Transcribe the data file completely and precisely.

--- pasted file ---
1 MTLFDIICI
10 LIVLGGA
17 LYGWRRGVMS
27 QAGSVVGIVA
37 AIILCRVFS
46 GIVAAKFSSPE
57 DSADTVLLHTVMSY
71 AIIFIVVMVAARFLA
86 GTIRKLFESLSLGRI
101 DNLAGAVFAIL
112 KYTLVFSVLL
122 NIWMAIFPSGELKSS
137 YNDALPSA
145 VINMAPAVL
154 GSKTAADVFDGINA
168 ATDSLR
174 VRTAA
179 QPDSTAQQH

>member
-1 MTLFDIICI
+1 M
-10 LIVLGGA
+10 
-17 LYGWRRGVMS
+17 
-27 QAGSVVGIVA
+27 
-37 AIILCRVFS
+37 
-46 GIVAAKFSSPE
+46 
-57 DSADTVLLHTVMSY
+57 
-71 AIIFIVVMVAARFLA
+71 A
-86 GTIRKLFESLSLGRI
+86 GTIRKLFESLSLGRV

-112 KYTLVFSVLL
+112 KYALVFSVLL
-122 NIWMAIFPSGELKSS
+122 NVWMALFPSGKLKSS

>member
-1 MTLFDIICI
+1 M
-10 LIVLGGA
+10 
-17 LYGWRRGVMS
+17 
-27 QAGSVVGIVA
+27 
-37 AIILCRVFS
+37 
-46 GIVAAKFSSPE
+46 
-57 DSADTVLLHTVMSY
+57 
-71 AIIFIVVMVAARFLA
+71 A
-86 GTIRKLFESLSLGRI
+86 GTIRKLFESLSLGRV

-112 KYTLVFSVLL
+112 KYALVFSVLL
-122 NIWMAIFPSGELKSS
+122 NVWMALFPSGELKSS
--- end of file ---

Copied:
1 MTLFDIICI
10 LIVLGGA
17 LYGWRRGVMS
27 QAGSVVGIVA
37 AIILCRVFS
46 GIVAAKFSSPE
57 DSADTVLLHTVMSY
71 AIIFIVVMVAARFLA
86 GTIRKLFESLSLGRI
101 DNLAGAVFAIL
112 KYTLVFSVLL
122 NIWMAIFPSGELKSS
137 YNDALPSA
145 VINMAPAVL
154 GSKTAADVFDGINA
168 ATDSLR
174 VRTAA
179 QPDSTAQQH

>member
-1 MTLFDIICI
+1 M
-10 LIVLGGA
+10 
-17 LYGWRRGVMS
+17 
-27 QAGSVVGIVA
+27 
-37 AIILCRVFS
+37 
-46 GIVAAKFSSPE
+46 
-57 DSADTVLLHTVMSY
+57 
-71 AIIFIVVMVAARFLA
+71 A
-86 GTIRKLFESLSLGRI
+86 GTIRKLFESLSLGRV

-112 KYTLVFSVLL
+112 KYALVFSVLL
-122 NIWMAIFPSGELKSS
+122 NVWMALFPSGKLKSS

>member
-1 MTLFDIICI
+1 M
-10 LIVLGGA
+10 
-17 LYGWRRGVMS
+17 
-27 QAGSVVGIVA
+27 
-37 AIILCRVFS
+37 
-46 GIVAAKFSSPE
+46 
-57 DSADTVLLHTVMSY
+57 
-71 AIIFIVVMVAARFLA
+71 A
-86 GTIRKLFESLSLGRI
+86 GTIRKLFESLSLGRV

-112 KYTLVFSVLL
+112 KYALVFSVLL
-122 NIWMAIFPSGELKSS
+122 NVWMALFPSGELKSS